Millennials are a very large generation, the second largest in the US history. More than half of the millennials are already of voting age adults, have graduated from schools or college, and are into careers. Millennials are often described with more than a bit of a sneer, as the new "me" generation and have always participated in politics at a lower rate due to a various reasons such as the generation’s size, demographics, and views on cultural, foreign policy, role of government, and economic issues which somehow, make them unique when compared to the older generation. This research will analyze data and test the hypothesis from The Voice of the People End of the year 2012 Survey which has presented that the outcome of young adults with a graduate degree, have lower voting rates of only 12% than adults of ages 55-65 who have higher voting rates of about 21%. These numbers are quite astonishing since we automatically assume that the younger generation are prone to be affected by current public policies. This research will compare the millennials of the United States to Western Europe and determine whether millennials in Western Europe were just as unlikely to participate in politics or if they consider voting to be their civic duty.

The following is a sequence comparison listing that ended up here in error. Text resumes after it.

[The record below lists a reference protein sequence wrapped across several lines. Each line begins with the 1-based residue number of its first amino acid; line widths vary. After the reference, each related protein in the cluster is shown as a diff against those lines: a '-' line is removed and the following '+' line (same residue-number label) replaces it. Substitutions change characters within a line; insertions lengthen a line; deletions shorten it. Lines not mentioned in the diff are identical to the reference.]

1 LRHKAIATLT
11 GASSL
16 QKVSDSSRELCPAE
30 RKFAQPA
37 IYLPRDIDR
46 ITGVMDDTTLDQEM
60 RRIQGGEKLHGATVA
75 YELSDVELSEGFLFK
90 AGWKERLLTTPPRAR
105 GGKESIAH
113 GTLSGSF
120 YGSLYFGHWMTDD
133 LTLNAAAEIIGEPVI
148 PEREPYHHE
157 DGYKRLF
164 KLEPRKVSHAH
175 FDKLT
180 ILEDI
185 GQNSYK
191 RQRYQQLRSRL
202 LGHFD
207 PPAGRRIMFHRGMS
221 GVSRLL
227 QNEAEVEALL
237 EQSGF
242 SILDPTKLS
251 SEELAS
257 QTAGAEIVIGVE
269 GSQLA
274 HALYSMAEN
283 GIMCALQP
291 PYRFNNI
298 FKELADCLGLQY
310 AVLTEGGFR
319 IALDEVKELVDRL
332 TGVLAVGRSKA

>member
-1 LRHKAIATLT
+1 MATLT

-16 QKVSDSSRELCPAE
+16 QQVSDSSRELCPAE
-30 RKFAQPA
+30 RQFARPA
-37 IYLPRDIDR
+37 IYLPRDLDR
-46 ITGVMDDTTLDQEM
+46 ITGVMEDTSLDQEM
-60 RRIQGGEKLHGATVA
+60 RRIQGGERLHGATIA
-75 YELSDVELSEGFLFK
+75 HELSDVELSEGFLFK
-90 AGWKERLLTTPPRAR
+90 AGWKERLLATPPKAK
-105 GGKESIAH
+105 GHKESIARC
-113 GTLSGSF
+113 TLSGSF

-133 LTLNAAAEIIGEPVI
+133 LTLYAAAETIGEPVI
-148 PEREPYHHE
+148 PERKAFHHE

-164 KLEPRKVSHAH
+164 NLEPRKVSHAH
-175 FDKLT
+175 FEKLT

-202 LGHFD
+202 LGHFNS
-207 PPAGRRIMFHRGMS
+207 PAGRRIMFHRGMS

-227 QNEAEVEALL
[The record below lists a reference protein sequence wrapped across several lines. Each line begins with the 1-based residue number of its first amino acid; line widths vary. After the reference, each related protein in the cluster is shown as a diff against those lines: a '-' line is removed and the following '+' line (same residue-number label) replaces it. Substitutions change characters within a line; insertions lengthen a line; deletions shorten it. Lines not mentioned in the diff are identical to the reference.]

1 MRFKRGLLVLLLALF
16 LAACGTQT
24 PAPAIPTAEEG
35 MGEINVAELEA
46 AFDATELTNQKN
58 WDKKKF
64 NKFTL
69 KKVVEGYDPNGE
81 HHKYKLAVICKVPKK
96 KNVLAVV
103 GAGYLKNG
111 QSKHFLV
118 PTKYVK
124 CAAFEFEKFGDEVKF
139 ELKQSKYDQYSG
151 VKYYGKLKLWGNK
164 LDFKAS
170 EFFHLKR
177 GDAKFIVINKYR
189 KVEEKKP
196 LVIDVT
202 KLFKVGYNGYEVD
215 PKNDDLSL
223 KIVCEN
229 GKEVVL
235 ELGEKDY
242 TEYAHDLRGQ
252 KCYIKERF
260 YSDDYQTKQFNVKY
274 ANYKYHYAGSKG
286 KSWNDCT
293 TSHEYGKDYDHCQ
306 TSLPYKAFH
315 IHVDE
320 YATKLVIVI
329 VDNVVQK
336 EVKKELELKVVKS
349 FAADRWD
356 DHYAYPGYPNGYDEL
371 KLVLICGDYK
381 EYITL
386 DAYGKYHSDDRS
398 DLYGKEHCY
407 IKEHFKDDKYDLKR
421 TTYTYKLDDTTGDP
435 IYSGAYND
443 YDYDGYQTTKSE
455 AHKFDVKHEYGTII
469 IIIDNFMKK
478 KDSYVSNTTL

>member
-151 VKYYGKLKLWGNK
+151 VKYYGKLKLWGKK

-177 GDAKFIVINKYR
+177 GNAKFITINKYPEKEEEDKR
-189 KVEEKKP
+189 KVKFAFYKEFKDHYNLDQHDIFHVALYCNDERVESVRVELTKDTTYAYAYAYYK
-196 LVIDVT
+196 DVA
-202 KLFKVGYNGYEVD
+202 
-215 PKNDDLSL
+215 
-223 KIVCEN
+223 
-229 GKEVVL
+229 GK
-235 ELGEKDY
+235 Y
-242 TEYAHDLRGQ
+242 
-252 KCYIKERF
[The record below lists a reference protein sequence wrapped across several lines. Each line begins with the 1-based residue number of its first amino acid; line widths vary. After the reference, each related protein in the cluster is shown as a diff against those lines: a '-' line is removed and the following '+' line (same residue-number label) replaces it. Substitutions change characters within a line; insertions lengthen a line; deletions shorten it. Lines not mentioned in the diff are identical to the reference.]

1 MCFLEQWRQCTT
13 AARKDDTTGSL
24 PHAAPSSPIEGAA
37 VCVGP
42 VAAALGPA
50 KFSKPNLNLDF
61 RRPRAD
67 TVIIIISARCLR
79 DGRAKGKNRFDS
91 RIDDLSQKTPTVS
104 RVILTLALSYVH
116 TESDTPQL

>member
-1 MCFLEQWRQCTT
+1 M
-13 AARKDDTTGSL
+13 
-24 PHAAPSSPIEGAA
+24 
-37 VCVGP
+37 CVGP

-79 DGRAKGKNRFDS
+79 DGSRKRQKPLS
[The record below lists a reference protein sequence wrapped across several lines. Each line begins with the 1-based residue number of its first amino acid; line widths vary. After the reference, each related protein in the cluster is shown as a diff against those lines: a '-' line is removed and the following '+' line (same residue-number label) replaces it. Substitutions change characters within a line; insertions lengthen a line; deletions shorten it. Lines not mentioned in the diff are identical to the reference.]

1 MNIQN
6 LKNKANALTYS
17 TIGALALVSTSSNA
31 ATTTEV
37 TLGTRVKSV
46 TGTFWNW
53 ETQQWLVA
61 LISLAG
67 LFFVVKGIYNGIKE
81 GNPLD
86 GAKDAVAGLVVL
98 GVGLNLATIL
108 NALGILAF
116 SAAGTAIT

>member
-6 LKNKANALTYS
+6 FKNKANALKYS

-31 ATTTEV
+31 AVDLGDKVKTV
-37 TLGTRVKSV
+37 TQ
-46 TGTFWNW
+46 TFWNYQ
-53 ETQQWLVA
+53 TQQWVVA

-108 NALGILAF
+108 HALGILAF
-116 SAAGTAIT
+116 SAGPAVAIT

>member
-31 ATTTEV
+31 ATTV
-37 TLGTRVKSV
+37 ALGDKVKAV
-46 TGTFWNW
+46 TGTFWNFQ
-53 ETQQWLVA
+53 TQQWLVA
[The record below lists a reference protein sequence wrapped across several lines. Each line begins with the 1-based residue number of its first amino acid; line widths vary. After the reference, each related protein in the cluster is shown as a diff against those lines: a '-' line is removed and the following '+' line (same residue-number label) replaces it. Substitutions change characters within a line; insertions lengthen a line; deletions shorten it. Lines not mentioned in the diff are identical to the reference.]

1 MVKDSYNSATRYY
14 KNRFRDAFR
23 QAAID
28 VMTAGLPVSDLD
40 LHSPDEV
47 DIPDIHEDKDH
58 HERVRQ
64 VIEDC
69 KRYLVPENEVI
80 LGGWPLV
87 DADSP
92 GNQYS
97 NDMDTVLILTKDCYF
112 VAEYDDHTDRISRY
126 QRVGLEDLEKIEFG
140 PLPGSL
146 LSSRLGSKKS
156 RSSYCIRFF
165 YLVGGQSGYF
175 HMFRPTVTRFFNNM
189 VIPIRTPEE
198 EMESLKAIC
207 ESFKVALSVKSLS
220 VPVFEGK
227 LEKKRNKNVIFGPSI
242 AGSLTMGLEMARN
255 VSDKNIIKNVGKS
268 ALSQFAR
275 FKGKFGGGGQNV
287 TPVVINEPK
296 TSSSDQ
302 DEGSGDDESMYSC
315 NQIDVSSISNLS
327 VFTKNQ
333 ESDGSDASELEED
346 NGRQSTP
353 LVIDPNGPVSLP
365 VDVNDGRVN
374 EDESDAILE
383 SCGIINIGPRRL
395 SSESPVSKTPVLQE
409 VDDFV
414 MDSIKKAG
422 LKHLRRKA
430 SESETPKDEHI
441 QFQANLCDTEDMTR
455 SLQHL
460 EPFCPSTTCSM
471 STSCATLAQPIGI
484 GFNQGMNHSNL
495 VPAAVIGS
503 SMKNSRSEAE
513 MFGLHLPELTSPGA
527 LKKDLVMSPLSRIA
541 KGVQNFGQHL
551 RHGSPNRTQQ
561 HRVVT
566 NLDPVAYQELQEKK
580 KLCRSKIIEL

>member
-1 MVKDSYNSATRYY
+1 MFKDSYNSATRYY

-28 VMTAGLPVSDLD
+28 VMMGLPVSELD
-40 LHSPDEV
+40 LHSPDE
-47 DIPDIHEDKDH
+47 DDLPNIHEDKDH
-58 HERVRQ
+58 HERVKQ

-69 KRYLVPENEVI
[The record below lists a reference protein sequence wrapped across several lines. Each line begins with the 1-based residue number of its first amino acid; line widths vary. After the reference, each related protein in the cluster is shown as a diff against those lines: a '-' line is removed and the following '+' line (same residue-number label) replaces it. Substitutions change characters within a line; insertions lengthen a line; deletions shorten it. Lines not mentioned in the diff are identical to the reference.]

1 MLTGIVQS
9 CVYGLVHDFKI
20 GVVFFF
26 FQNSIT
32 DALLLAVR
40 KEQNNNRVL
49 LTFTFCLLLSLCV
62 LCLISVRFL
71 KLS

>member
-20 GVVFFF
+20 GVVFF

Bhatia, Jenny, "Political Participation of Millennials in the United States and Western Europe" (2015). Student Scholar Symposium Abstracts and Posters. 123.